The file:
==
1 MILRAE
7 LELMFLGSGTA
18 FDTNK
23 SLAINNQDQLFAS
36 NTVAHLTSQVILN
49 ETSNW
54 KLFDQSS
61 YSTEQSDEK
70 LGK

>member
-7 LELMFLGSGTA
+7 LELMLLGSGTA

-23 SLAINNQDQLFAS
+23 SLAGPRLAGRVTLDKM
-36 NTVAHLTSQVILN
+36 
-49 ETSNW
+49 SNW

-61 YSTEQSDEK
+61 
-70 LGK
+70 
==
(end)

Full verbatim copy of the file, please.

1 MILRAE
7 LELMFLGSGTA
18 FDTNK
23 SLAINNQDQLFAS
36 NTVAHLTSQVILN
49 ETSNW
54 KLFDQSS
61 YSTEQSDEK
70 LGK

>member
-7 LELMFLGSGTA
+7 LELMLLGSGTA

-23 SLAINNQDQLFAS
+23 SLAGPRLAGRVTLDKM
-36 NTVAHLTSQVILN
+36 
-49 ETSNW
+49 SNW

-61 YSTEQSDEK
+61 
-70 LGK
+70 